Born in London on March 30th 1964 to a loving and outgoing mother. He hated school and apart from art classes found the whole thing rather frustrating and useless. At the age of 15 he left school and lived for a year in Morocco with his mother, brother and sister. The cultural difference was very liberating. Upon his return to England at 16 he worked at a record music store and in 1982 became a DJ and was a stage manager for a large nightclub in the south of England. This is where he met his wife Sas in 1989.
In 1992 Colin moved to the U.S where he and his wife started a small business making latex clothing for fetish stores around the country. Their work was featured in Penthouse and Skin Two magazines. Taking what he had learned from the clothing manufacturing and combining it with his interest in movie special fx, Colin started to produce fiberglass figures and displays. In 1998 he produced his first production figure, an anime girl called “Suki” – a towering 7 feet tall and anatomically correct.
Colin decided to put his career on hold for a few years to take up commercial sculpture. Sas was developing as a painter and if this was to be encouraged she had to be able to devote herself full time, learning how to paint. The commercial work paid the bills for both of them and would support them both until Sas was ready to support herself. During this time Colin produced pieces for stores, museums and various businesses. A robot he made for the American Heart Association was interviewed by Katie Couric on the Today show and he also constructed the worlds largest mousetrap for pest control company Truly Nolen, which is now featured in the Guinness Book of World Records.
Colin now works full time on his original sculptures, finding inspiration in old sci-fi movies, pinup girl/supermodels, anime, ambient electronic music and H.P. Lovecraft. In 2004 he started using silicone in his sculptures, a difficult material to use but one that helps him achieve his goal of true cartoon realism, a line drawing made flesh. He is not looking to create every imperfection and flaw, but to take the exaggerations and perfections of cartoons and make them into a realistic 3D form.
This painting depicts the limitations society places on women, corrupting what truly is beautiful by placing them in these prisons of identity. By doing so, society is asking them to become superheroes. The work is an offset of American comics, synonymous to entertainment and fun. This is exactly the goal of the series - a daily struggle against that which is imposed by society and the very expectations we impose on ourselves I keep myself busy in many ways; single mom, business woman, artist, the household, romance, errands. It puts a lot on one’s shoulders. We overwork ourselves. We are all slaves to something or of something. And in comic books, despite all the playfulness of the thing itself and all the “POW BING BAM,” superheroes are also fragile. We are merely human men and women and we are entitled to the flaws and errors. Lets be proud of who we are, be fierce and strong.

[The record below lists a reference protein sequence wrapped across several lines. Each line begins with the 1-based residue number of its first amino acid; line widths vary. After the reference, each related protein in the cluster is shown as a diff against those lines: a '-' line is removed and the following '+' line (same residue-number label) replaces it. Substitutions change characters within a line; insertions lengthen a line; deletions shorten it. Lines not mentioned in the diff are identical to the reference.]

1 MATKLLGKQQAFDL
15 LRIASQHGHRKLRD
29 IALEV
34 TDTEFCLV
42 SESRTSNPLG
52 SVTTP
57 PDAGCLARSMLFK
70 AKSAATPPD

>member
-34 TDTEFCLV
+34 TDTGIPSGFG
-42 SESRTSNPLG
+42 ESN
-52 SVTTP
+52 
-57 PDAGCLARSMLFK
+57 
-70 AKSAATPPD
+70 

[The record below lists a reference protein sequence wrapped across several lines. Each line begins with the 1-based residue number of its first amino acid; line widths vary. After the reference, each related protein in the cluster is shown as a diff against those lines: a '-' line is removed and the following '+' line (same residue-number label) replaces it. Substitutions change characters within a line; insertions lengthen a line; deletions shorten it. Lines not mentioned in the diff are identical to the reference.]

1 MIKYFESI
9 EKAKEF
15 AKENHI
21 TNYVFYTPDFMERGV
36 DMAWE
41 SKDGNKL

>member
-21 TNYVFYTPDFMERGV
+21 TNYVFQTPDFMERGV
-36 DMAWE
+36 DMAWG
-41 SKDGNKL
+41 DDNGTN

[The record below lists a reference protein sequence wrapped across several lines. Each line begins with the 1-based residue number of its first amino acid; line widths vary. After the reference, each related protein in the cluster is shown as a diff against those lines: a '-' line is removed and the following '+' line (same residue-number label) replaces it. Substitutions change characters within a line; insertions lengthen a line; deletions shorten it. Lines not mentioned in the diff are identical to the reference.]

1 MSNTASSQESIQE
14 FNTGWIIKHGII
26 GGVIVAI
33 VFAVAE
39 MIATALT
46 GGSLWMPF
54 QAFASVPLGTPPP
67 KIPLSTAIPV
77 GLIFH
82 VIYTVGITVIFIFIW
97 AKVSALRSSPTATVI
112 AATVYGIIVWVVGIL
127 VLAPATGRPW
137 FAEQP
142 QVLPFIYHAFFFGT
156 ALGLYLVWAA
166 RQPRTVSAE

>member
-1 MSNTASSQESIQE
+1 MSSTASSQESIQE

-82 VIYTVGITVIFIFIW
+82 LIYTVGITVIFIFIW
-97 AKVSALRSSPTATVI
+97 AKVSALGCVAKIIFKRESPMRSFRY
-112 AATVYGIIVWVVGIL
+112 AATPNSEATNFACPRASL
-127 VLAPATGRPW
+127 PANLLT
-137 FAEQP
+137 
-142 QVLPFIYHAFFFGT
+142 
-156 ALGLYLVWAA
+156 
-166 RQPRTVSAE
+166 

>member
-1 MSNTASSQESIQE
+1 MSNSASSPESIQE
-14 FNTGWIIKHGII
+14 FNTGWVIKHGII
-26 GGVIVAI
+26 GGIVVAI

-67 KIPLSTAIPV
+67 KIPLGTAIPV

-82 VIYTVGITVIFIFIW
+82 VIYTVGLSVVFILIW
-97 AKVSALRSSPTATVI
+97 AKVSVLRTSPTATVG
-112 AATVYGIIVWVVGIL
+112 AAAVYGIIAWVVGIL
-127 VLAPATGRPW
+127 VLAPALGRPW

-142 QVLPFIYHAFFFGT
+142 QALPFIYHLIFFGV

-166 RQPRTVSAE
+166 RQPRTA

Sandra Chevrier, who calls herself a “gaze collector,” creates hyperrealistic paintings of women that stare out towards the viewer. Reinterpreting the superhero mask, Chevrier covers these images with a collage of comic book prints, using scenes from Superman and Batman to conceal the faces of these idealized women. Chevrier selects sections of comic books that portray “fragile heroes,” promoting the idea that vulnerability often underlies heroism. Titled “Cages,” these mixed-media works encourage viewers to consider how the modern woman—like these superheroes—might also be surrounded by expectations of effortless perfection.
Jennybird Alcantara's minutely detailed oil paintings possess un-borrowed symbolism, drawing the viewer deeply into a world both strange and beautiful. Dreamlike narratives form the core her paintings where the complex interconnectedness of opposites appear through the prism of myth, fable and fantasy. Jennybird uses the symbolism of duality to explore the connection of life and death and the veil in between.
Born a minister's son in 1977 in Seoul Korea, Young Chun remembers as a child, living in a small attachment to a hillside church for a brief time. The weekdays spent running around with imaginary friends in the dim empty chapel has fueled his imagination, contributing to his artistic growth. The "chapel" has become a permanent fixture in his creative mind - where he constructs, develops, and stores works in progress, before they ever meet a sketchpad. In 2000, Young received his B.F.A, from the Art Center College of Design, in Pasadena California. After several years of painting without clear direction, he stumbled into the opposite end of the spectrum - into the healthcare field - to search for "substance" and "something deeper in life". The years spent working as a respiratory therapist, helping people who were faced with life and death situations, has expanded his outlook in life; adding to his artistic vision. In February of 2011, Young resumed working as a full time artist. He currently lives and works in Orange County, California.